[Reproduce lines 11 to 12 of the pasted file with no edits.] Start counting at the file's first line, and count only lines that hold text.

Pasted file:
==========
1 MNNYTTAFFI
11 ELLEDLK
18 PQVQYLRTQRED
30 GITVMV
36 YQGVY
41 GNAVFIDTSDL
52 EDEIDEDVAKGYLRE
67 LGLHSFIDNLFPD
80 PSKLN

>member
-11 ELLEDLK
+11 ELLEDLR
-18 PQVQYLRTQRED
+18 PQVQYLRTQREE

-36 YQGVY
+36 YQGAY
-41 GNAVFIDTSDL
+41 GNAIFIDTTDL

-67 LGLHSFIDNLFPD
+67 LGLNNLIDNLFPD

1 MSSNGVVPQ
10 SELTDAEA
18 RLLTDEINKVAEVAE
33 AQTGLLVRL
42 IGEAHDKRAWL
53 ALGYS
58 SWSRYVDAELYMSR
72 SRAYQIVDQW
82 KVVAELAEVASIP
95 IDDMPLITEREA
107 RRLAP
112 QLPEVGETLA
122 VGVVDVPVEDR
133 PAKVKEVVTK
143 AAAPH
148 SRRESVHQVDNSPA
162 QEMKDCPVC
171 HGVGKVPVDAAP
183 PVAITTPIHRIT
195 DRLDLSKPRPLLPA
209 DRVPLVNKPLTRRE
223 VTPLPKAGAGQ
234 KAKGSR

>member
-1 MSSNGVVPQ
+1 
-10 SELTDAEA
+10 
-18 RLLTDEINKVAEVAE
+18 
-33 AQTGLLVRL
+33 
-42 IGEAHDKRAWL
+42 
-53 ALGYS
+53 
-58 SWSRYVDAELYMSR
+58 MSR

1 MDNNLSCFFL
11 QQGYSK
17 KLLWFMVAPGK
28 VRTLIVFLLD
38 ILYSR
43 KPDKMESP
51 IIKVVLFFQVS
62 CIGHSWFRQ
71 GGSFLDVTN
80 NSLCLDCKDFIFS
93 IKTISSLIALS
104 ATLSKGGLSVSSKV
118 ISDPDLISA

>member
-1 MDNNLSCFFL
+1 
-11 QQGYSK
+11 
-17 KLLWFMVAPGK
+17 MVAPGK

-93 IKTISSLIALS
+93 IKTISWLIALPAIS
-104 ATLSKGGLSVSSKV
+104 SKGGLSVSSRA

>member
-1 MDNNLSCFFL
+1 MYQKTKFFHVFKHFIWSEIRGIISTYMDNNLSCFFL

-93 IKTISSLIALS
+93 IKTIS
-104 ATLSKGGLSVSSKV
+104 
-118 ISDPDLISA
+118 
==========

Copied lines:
-11 ELLEDLK
+11 ELLEDLR